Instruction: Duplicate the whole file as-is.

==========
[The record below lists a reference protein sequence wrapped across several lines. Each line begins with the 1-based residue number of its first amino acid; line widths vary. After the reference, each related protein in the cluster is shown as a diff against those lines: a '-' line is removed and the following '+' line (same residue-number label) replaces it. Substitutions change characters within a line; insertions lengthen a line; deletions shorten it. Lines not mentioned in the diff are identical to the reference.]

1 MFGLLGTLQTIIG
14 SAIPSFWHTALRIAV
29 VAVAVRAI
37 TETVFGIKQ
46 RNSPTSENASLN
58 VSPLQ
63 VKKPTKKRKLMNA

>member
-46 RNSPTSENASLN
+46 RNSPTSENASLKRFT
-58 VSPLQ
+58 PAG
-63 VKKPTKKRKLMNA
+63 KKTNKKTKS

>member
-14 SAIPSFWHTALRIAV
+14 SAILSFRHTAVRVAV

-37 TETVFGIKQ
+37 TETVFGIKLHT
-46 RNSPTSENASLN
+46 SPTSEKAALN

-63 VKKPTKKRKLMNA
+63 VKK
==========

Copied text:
[The record below lists a reference protein sequence wrapped across several lines. Each line begins with the 1-based residue number of its first amino acid; line widths vary. After the reference, each related protein in the cluster is shown as a diff against those lines: a '-' line is removed and the following '+' line (same residue-number label) replaces it. Substitutions change characters within a line; insertions lengthen a line; deletions shorten it. Lines not mentioned in the diff are identical to the reference.]

1 MFGLLGTLQTIIG
14 SAIPSFWHTALRIAV
29 VAVAVRAI
37 TETVFGIKQ
46 RNSPTSENASLN
58 VSPLQ
63 VKKPTKKRKLMNA

>member
-46 RNSPTSENASLN
+46 RNSPTSENASLKRFT
-58 VSPLQ
+58 PAG
-63 VKKPTKKRKLMNA
+63 KKTNKKTKS

>member
-14 SAIPSFWHTALRIAV
+14 SAILSFRHTAVRVAV

-37 TETVFGIKQ
+37 TETVFGIKLHT
-46 RNSPTSENASLN
+46 SPTSEKAALN

-63 VKKPTKKRKLMNA
+63 VKK